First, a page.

Short-term Debt: Good Yields At Minimal Risk

Updated: Oct 20 2002, 05:30am hrs
Have you just received a large lumpsum and are deciding where to invest it And in the interim you have ruled out the savings bank deposit. After all what can one do with a measly four per cent Short- term debt funds may just be the answer to your disillusionment. They offer good yields, but at minimal risk.

Those investors who dont wish to lock in cash for a long duration wont find a better option than this. This offering doesnt have a particularly lengthy track record. From what I have seen, I feel that extended cash funds are of a superior income-earning option to a cash fund for investors with an investible surplus for three-six months.

Basically, a short-term debt fund falls between a medium-term debt fund and a cash fund.

This young offering, with a small allocation to gilts, higher allocation to medium-tenure corporate bonds and lower cash holding than a cash fund, is expected to deliver 0.5-0.6 per cent higher returns and with greater stability.

Earlier, investors with a short investment horizon of one-three months had just two options: a cash fund or a debt fund. If one opted for a cash fund one had to make peace with the fact that returns will be lower, as cash funds maintain a short maturity and a low marked-to-market portfolio to generate steady returns.

Alternatively, invest in the more volatile, longer-maturity medium-term debt funds. In India, Standard Chartered AMC was the first to think of a short-term debt offering, with an investment horizon spreading from one month to six months.

Soon, other AMCs followed suit, much to the joy of risk-averse investors. Currently, there are 20 such schemes floating around allowing investors to take what suits their palate.

But dear investor, please remember bond funds come with attendant risks that may catch the uninitiated on the wrong foot. These dangers include interest risk, inflation risk, credit risk and liquidity risk. When rates rise, bond prices fall.

The longer the maturity and the lower the coupon rate the greater the vulnerability. As for inflation, it erodes the value of fixed returns.

However, parking cash in high-quality securities can minimise credit and liquidity risks. In a declining interest rate regime short-term debt funds have had a dream run so far. Their performance is surely like to send others (read: cash funds) into a sulky mood.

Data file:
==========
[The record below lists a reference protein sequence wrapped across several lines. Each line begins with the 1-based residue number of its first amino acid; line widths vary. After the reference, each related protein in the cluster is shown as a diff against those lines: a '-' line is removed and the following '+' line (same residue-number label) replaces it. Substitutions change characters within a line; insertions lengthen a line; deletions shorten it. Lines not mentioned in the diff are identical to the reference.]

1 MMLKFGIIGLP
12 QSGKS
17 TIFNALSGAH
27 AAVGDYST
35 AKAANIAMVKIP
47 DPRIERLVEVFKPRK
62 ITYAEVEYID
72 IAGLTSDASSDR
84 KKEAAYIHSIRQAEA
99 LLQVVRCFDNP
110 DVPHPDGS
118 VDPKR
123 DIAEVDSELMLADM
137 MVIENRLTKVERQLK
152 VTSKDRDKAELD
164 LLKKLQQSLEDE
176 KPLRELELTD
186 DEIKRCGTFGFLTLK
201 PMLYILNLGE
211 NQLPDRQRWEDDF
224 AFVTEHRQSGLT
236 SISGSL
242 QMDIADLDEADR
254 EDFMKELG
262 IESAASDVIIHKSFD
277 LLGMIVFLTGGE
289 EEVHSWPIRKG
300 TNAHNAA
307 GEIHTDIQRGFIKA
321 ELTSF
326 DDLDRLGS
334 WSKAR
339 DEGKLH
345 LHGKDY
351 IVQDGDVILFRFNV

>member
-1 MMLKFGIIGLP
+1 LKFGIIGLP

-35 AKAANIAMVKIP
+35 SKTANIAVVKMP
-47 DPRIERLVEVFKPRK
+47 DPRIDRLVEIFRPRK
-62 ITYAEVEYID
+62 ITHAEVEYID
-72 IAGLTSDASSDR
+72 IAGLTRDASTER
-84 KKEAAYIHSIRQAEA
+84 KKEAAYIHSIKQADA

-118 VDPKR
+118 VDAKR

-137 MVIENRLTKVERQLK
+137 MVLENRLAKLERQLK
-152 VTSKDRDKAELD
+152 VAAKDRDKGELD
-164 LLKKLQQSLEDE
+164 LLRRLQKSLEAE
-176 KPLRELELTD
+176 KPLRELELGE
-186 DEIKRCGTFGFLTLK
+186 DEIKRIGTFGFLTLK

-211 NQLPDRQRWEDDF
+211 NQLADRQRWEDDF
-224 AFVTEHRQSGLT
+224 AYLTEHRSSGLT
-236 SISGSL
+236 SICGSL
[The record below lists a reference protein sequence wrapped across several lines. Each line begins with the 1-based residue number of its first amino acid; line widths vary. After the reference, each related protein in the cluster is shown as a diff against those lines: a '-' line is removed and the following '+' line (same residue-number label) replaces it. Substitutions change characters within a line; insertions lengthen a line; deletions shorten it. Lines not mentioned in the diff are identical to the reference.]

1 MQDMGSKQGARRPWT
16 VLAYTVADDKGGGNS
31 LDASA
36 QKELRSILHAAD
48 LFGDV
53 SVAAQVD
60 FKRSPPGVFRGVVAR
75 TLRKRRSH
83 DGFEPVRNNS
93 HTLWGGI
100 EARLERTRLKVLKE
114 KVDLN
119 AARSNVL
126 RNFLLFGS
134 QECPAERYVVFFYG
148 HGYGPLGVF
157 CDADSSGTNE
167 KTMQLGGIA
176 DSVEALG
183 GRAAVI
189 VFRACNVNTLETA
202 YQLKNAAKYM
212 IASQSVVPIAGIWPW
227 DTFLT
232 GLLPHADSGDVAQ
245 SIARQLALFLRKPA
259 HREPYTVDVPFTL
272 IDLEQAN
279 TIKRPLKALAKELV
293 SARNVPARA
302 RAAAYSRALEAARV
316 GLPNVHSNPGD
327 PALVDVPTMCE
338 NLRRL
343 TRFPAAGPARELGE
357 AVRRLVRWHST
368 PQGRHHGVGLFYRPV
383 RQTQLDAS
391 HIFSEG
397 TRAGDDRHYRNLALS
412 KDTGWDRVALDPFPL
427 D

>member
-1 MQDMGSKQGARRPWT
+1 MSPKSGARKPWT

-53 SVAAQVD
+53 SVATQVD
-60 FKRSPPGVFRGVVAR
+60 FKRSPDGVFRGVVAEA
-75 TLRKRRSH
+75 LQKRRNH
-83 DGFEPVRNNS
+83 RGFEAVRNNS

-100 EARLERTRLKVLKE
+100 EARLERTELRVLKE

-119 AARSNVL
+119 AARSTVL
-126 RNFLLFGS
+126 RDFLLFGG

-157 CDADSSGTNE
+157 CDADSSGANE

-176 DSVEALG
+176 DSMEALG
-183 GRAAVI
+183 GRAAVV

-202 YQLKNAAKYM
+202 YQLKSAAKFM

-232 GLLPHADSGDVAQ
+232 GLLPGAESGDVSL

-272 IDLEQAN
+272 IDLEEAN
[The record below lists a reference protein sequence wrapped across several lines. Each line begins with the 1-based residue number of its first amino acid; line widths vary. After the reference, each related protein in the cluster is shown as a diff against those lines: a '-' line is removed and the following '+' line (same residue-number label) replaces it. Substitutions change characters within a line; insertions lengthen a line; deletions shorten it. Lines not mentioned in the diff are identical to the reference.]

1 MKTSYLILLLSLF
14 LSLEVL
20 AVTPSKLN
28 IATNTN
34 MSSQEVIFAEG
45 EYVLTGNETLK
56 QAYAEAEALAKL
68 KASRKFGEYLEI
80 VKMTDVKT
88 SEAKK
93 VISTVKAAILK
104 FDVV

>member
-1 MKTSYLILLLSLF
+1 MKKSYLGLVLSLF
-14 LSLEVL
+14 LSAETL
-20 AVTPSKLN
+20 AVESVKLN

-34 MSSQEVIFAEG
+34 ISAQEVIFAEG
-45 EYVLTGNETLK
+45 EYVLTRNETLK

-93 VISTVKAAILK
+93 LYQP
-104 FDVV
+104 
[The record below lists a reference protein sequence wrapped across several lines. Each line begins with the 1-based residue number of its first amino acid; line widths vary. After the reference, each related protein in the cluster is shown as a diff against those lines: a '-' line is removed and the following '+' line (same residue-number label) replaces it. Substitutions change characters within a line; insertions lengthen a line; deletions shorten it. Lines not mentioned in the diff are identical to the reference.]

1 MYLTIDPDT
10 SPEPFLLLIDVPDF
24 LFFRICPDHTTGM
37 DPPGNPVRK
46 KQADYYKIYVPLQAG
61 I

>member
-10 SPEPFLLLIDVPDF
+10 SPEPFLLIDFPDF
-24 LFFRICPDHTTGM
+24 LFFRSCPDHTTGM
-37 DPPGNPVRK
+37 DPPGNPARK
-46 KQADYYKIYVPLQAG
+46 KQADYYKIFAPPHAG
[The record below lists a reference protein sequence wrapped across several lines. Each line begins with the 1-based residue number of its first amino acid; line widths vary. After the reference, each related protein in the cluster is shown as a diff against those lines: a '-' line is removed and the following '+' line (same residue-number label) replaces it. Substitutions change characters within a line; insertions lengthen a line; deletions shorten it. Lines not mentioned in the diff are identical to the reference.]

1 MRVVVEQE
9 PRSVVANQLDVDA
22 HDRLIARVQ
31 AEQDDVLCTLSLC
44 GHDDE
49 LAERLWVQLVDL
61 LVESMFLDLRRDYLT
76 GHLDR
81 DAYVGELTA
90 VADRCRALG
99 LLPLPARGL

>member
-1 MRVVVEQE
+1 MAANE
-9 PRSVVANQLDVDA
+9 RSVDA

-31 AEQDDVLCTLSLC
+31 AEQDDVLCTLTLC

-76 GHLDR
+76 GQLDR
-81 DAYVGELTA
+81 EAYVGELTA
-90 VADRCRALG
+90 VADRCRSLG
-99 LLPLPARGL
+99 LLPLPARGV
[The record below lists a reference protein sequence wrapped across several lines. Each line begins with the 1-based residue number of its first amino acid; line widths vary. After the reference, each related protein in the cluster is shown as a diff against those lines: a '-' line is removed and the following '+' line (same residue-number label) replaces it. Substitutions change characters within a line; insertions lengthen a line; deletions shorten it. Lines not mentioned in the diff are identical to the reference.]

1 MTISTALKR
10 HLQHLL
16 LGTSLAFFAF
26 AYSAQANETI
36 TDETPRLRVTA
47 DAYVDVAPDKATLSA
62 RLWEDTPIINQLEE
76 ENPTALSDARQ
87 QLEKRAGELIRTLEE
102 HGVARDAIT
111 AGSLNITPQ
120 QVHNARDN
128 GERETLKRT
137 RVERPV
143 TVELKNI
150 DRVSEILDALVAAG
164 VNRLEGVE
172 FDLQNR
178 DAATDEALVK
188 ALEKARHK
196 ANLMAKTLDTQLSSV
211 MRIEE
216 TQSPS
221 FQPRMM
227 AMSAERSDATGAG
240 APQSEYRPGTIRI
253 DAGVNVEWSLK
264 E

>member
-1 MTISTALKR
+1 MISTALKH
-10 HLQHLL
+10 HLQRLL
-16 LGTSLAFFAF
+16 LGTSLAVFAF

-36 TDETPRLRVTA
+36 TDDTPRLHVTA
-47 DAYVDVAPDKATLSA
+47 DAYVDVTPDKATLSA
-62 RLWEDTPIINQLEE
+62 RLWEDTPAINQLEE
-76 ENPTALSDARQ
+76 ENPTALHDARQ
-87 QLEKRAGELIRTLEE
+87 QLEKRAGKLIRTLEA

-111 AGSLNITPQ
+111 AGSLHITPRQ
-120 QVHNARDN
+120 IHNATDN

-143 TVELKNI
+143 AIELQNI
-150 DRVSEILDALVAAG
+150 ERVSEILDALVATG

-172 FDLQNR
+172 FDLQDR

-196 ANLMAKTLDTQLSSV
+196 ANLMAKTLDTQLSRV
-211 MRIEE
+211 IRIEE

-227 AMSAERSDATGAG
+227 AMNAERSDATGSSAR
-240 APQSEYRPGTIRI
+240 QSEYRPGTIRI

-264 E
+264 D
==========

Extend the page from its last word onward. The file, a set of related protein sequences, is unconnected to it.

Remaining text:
The year-to-date return of 6.96 per cent turned in by short-term bond funds is a lot better than the 5.54 per cent return clocked by cash funds. The categorys one-month return during volatile May was 0.61 per cent, a lot healthier than an average bond funds loss of 0.31 per cent. As for medium-term debt funds, they registered a 3.21 per cent return for the quarter-ended March 31, 2002.

This category witnessed a 50 per cent decline in the quarter-ended June 30, 2002, whereas the difference in the case of short-term debt funds was only 0.3 per cent, amply proving their lower volatility vis--vis medium-term debt funds.

However, for the quarter ended September 30, 2002, the short-term debt fund gained 2.3 per cent and the medium-term bond fund was up 3.32 per cent. My picks among the short-term bond funds include:

Grindlays Super Saver Income Fund Short Term: Launched in December 2000, this is the oldest fund in its category. Its recurring expenses are the lowest in the category and also lower than half the cash funds as well.

The fund has turned in a return of 8.71 per cent since launch and its annualised one-month rolling return for the past 90 days stands at 9.45 per cent.

Prudential ICICI Short-Term Plan: Just a year old and this fund has emerged as the largest fund in its category. Its performance till date may send a lot of its rivals into counselling who were born around the same time. The funds annualised one-month rolling return for the past 90 days stands at 9.64 per cent.

Value Research